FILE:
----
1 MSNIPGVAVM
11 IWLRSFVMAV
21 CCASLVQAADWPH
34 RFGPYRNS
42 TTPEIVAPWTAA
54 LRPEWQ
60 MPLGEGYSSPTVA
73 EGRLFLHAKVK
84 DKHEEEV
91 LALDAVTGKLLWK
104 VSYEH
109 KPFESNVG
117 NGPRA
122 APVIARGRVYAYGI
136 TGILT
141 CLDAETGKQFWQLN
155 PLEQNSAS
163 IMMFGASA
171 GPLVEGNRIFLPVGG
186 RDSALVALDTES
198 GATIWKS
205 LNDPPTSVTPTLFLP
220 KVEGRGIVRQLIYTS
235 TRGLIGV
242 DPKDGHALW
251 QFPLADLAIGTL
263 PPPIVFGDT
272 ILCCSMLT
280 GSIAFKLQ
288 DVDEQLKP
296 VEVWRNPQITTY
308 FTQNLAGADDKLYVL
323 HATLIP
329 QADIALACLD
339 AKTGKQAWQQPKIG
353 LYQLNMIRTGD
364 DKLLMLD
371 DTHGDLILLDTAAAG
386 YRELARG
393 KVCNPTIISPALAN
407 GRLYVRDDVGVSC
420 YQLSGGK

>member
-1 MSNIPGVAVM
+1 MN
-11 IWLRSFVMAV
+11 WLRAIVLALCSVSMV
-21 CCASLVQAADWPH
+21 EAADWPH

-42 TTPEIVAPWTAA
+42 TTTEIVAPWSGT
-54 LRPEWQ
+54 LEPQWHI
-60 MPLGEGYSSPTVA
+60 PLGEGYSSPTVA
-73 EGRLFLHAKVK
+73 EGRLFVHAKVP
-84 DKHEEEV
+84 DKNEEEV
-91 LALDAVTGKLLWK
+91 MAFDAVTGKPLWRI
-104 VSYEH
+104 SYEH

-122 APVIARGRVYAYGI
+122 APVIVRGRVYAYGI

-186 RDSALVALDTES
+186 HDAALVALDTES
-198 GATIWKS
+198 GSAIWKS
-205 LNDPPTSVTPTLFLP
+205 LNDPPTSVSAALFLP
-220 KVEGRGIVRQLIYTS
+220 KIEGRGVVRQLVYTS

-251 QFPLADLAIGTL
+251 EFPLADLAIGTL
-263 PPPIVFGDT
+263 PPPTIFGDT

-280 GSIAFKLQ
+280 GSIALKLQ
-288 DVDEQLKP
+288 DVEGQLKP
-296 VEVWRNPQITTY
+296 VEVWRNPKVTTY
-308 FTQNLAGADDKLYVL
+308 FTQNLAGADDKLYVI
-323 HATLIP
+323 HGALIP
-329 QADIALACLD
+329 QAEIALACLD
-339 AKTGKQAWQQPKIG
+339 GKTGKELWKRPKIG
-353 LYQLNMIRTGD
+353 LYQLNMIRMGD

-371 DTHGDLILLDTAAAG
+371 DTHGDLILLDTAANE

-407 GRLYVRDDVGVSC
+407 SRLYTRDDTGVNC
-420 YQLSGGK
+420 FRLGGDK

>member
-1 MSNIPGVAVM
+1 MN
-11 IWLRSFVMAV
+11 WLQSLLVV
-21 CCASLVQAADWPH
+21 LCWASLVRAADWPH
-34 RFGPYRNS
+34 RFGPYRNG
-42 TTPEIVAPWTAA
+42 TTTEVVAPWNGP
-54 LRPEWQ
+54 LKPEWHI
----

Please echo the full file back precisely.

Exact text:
1 MSNIPGVAVM
11 IWLRSFVMAV
21 CCASLVQAADWPH
34 RFGPYRNS
42 TTPEIVAPWTAA
54 LRPEWQ
60 MPLGEGYSSPTVA
73 EGRLFLHAKVK
84 DKHEEEV
91 LALDAVTGKLLWK
104 VSYEH
109 KPFESNVG
117 NGPRA
122 APVIARGRVYAYGI
136 TGILT
141 CLDAETGKQFWQLN
155 PLEQNSAS
163 IMMFGASA
171 GPLVEGNRIFLPVGG
186 RDSALVALDTES
198 GATIWKS
205 LNDPPTSVTPTLFLP
220 KVEGRGIVRQLIYTS
235 TRGLIGV
242 DPKDGHALW
251 QFPLADLAIGTL
263 PPPIVFGDT
272 ILCCSMLT
280 GSIAFKLQ
288 DVDEQLKP
296 VEVWRNPQITTY
308 FTQNLAGADDKLYVL
323 HATLIP
329 QADIALACLD
339 AKTGKQAWQQPKIG
353 LYQLNMIRTGD
364 DKLLMLD
371 DTHGDLILLDTAAAG
386 YRELARG
393 KVCNPTIISPALAN
407 GRLYVRDDVGVSC
420 YQLSGGK

>member
-1 MSNIPGVAVM
+1 MN
-11 IWLRSFVMAV
+11 WLRAIVLALCSVSMV
-21 CCASLVQAADWPH
+21 EAADWPH

-42 TTPEIVAPWTAA
+42 TTTEIVAPWSGT
-54 LRPEWQ
+54 LEPQWHI
-60 MPLGEGYSSPTVA
+60 PLGEGYSSPTVA
-73 EGRLFLHAKVK
+73 EGRLFVHAKVP
-84 DKHEEEV
+84 DKNEEEV
-91 LALDAVTGKLLWK
+91 MAFDAVTGKPLWRI
-104 VSYEH
+104 SYEH

-122 APVIARGRVYAYGI
+122 APVIVRGRVYAYGI

-186 RDSALVALDTES
+186 HDAALVALDTES
-198 GATIWKS
+198 GSAIWKS
-205 LNDPPTSVTPTLFLP
+205 LNDPPTSVSAALFLP
-220 KVEGRGIVRQLIYTS
+220 KIEGRGVVRQLVYTS

-251 QFPLADLAIGTL
+251 EFPLADLAIGTL
-263 PPPIVFGDT
+263 PPPTIFGDT

-280 GSIAFKLQ
+280 GSIALKLQ
-288 DVDEQLKP
+288 DVEGQLKP
-296 VEVWRNPQITTY
+296 VEVWRNPKVTTY
-308 FTQNLAGADDKLYVL
+308 FTQNLAGADDKLYVI
-323 HATLIP
+323 HGALIP
-329 QADIALACLD
+329 QAEIALACLD
-339 AKTGKQAWQQPKIG
+339 GKTGKELWKRPKIG
-353 LYQLNMIRTGD
+353 LYQLNMIRMGD

-371 DTHGDLILLDTAAAG
+371 DTHGDLILLDTAANE

-407 GRLYVRDDVGVSC
+407 SRLYTRDDTGVNC
-420 YQLSGGK
+420 FRLGGDK

>member
-1 MSNIPGVAVM
+1 MN
-11 IWLRSFVMAV
+11 WLQSLLVV
-21 CCASLVQAADWPH
+21 LCWASLVRAADWPH
-34 RFGPYRNS
+34 RFGPYRNG
-42 TTPEIVAPWTAA
+42 TTTEVVAPWNGP
-54 LRPEWQ
+54 LKPEWHI